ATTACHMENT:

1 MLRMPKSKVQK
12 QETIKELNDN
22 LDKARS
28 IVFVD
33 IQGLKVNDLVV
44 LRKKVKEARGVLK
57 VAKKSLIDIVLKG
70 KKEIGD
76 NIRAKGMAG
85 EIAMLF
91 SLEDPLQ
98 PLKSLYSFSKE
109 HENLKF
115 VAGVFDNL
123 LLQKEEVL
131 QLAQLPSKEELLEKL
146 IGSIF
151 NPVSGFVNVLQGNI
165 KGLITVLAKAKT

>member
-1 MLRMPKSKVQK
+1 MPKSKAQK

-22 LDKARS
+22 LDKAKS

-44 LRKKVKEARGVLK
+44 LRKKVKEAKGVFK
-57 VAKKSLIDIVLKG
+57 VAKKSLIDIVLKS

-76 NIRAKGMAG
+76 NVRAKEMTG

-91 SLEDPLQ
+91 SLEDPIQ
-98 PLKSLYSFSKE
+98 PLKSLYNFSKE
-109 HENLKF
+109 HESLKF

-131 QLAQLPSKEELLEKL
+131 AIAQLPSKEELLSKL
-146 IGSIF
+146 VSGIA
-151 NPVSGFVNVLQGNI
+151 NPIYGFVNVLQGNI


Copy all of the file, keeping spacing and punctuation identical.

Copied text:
1 MLRMPKSKVQK
12 QETIKELNDN
22 LDKARS
28 IVFVD
33 IQGLKVNDLVV
44 LRKKVKEARGVLK
57 VAKKSLIDIVLKG
70 KKEIGD
76 NIRAKGMAG
85 EIAMLF
91 SLEDPLQ
98 PLKSLYSFSKE
109 HENLKF
115 VAGVFDNL
123 LLQKEEVL
131 QLAQLPSKEELLEKL
146 IGSIF
151 NPVSGFVNVLQGNI
165 KGLITVLAKAKT

>member
-1 MLRMPKSKVQK
+1 MPKSKAQK

-22 LDKARS
+22 LDKAKS

-44 LRKKVKEARGVLK
+44 LRKKVKEAKGVFK
-57 VAKKSLIDIVLKG
+57 VAKKSLIDIVLKS

-76 NIRAKGMAG
+76 NVRAKEMTG

-91 SLEDPLQ
+91 SLEDPIQ
-98 PLKSLYSFSKE
+98 PLKSLYNFSKE
-109 HENLKF
+109 HESLKF

-131 QLAQLPSKEELLEKL
+131 AIAQLPSKEELLSKL
-146 IGSIF
+146 VSGIA
-151 NPVSGFVNVLQGNI
+151 NPIYGFVNVLQGNI